Have you ever heard of the phenomenon known as the “Proust Effect”? It is a phenomenon in which memories and emotions are evoked through the trigger of a scent. It was named after a scene from Marcel Proust’s novel, In Search of Lost Time, where the protagonist is reminded of his past by the scent of a madeleine.
Unlike other senses, our sense of smell is connected directly to the limbic system, which is responsible for emotions. As such, it’s more likely to evoke emotions. Let us introduce you to the effects of scents!
The Relaxing Effects of Scents
Scents can be effective in situations where concentration is required. In a study of scent stimulation and its effects, participants were asked to perform a series of simplistic tasks. As a result, participants exposed to scents showed a tendency of time reduction on subsequent task engagements. Repetition of monotonous tasks usually reduce concentration in participants, but the scent was believed to help restore this concentration.
In the same experiment, results also showed that scents helped with drowsiness during tasks. From these results, some believe that scented car fresheners are useful for long-distance drives where drowsiness is easily induced due to the unchanging landscape. Smelling a scent helps us recover from fatigue and prevents us from falling asleep.
Scents Can Improve Our Quality of Life
In addition, scents have been shown to improve mental health. As an example, let’s look at a study of Japanese university students. In this study, students who often used the Student Counseling Room were asked to smell their favorite scent every morning for a week. Researchers investigated the subsequent changes in their quality of life and mental health.
Prior to the study, these students who used the counseling room had the tendency of poor quality sleep, less physical activity, and more anxiety than those who did not use the counseling room. In addition, their mental health and life quality tended to score lower. However, through this experiment, these characteristics continued to improve until there was no quantifiable difference between them and the students who did not typically use the counseling room. It’s amazing how much change occurs when we simply smell a scent that we favor.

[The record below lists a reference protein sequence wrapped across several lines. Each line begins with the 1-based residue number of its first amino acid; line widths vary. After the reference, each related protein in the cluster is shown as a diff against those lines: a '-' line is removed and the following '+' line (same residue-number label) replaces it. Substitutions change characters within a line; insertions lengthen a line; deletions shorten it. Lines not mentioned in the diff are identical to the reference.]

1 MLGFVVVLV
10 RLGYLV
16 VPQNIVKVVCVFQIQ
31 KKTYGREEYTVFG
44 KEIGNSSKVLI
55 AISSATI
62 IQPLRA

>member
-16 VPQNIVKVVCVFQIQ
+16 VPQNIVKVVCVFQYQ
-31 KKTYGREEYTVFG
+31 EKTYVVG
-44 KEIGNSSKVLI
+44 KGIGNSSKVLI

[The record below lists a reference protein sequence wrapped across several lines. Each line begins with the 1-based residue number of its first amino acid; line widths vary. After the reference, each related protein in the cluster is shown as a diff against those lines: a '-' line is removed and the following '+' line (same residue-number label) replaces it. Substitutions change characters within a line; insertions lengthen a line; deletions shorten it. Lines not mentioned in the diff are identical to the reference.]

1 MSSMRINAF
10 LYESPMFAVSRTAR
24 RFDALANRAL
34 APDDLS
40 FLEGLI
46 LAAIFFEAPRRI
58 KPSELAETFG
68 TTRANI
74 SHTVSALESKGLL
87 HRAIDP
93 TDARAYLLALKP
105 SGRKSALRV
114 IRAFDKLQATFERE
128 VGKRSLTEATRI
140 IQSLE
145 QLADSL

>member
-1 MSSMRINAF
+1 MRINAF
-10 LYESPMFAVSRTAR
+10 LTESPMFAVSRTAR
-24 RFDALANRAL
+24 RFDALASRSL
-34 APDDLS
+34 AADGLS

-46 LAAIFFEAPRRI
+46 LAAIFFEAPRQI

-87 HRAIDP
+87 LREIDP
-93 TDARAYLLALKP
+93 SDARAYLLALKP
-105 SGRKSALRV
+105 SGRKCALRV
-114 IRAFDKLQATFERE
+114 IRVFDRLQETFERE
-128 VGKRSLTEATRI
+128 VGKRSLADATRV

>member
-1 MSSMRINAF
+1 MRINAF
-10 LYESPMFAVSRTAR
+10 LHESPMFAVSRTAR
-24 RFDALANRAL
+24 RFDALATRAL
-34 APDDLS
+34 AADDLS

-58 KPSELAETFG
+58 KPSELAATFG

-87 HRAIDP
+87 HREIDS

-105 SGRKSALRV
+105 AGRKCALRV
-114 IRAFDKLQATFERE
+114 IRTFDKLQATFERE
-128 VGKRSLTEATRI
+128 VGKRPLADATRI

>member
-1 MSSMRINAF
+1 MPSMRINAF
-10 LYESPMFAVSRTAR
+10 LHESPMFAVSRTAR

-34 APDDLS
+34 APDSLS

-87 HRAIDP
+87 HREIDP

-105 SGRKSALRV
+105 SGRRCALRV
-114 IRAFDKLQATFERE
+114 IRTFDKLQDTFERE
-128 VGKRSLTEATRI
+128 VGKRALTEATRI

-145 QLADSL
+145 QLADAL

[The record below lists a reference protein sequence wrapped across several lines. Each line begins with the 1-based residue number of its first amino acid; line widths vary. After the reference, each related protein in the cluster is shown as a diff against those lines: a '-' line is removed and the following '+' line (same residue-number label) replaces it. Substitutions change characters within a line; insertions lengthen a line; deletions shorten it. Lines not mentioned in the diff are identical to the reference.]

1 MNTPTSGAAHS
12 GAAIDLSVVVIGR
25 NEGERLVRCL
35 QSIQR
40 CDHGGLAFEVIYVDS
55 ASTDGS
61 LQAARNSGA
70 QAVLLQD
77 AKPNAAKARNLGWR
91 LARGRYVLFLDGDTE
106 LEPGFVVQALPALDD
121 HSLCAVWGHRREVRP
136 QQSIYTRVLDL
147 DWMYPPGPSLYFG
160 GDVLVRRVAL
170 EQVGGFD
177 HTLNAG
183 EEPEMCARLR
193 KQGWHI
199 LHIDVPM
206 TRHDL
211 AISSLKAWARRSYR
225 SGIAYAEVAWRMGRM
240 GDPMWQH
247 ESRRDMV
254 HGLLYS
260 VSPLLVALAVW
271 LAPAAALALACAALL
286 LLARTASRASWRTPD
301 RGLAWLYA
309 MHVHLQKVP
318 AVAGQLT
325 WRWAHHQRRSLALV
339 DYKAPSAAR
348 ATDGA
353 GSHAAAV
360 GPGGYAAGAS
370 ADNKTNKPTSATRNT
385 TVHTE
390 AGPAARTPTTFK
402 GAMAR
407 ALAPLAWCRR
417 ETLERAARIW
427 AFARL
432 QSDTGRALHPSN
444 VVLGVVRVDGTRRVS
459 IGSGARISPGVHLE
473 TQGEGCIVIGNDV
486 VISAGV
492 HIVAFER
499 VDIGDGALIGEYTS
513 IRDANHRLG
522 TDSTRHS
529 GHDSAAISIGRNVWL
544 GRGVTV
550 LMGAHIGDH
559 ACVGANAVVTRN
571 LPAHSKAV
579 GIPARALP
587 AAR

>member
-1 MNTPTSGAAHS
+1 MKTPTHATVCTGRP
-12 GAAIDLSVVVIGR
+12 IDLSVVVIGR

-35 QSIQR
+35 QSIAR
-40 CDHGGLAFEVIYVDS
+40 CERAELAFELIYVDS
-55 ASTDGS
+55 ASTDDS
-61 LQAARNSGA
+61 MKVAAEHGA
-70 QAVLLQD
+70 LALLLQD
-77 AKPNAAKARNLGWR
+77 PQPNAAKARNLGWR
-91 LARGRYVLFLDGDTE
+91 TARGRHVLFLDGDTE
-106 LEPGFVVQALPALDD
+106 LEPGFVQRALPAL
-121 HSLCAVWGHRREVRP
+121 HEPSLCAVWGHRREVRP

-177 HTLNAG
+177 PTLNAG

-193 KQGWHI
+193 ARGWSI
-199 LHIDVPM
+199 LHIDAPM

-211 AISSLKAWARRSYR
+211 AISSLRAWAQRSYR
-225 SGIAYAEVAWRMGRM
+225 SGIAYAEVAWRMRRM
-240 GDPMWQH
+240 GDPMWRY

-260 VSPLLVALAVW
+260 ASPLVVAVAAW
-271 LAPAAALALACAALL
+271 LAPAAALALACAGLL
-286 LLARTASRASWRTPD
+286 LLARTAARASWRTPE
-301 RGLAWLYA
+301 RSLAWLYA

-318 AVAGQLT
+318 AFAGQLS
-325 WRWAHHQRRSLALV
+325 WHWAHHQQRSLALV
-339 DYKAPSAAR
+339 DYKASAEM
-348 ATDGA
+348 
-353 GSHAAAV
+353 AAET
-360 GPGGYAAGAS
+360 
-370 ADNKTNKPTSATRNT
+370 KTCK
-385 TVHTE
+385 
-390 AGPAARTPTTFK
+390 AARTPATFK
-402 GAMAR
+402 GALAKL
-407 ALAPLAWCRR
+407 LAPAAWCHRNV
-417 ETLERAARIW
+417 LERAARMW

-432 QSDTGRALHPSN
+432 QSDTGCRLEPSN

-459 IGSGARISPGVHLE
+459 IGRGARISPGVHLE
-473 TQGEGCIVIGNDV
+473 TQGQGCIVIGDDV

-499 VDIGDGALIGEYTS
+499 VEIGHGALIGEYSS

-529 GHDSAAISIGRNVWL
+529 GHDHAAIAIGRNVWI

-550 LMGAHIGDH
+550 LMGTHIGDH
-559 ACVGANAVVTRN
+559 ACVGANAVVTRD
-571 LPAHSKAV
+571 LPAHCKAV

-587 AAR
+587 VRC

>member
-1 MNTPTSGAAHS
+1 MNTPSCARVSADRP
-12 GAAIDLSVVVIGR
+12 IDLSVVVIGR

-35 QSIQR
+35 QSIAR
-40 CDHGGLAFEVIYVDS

Once a Day is All You Need
What’s interesting about the study mentioned above is not just the effect of the scent itself. The key point here is that they were only asked to smell their favorite scent once a day in the morning for a week, yet it produced more than one benefit.
We could use an aroma diffuser or light an aroma candle at home to fill the room with your favorite scent, but this can be unexpectedly tedious, and we might forget some days. What we can do is transfer our favorite aroma into a portable spray bottle for an easy and effortless alternative to carry around.
Different Scents for Different Occasions
Citrus for Stress Reduction
Citrus scents, such as lemon and grapefruit can be refreshing. They also help reduce stress and improve mood. In one experiment, grapefruit scents were presented to subjects who felt stressed after performing a simple task. Researchers measured the participants’ stress levels based on the State-Trait Anxiety Inventory (STAI), and found that their anxiety decreased more than before they had performed the task (Figure 1 below). It is likely that grapefruit had an effect on the reduction of anxiety. Similarly, it also had an effect of increased relaxation.
If you are someone who gets nervous before a presentation or meeting, smelling citrus-based fragrances may help you feel a little more relaxed.
Lavender for Improved Focus
Lavender is recommended when we struggle to keep our focus. In a study that utilized lavender scents, it was shown to improve work efficiency and reduce mistakes. Lavender scent activates the parasympathetic nervous system, thus improving concentration.
In addition, lavender fragrance is proven effective even when the scent is very faint. While lavendar could help improve our concentration, keep in mind that wearing too much perfume can cause discomfort to those around us who are sensitive to smell . A little goes a long way!
Haga, S., & Masuda, T. (2008). A Psychological Stufy on the Effect of Scent on Arousal. Japan Human Factors and Ergonomics Society, 44(Supplement). doi: 10.14874/jergo.44spl.0.340.0
Yoshikawa, H., & Adachi, Y. (2018). Prospective Study of Fragrance Effect in Mental Health of University Students (1). The 82nd Annual Convention of the Japanese Psychological Association, 281.
Muramatsu, H., Mori, C., Nagasawa, Y., & Fukuzawa, H. (2000). Effect of Smell of Grapefruit on Mental Task. Bulletin of Yamanashi Medical College 17, 42-47. doi: 10.34429/00000696
Kuwagaki, A., & Goto, K. (2017). The Relationship Between Low Concentration Lavender and Attention Maintenance. The Annals of the Hokkaido Psychological Society 40(0), 22-22. doi: 10.20654/hps.40.0_22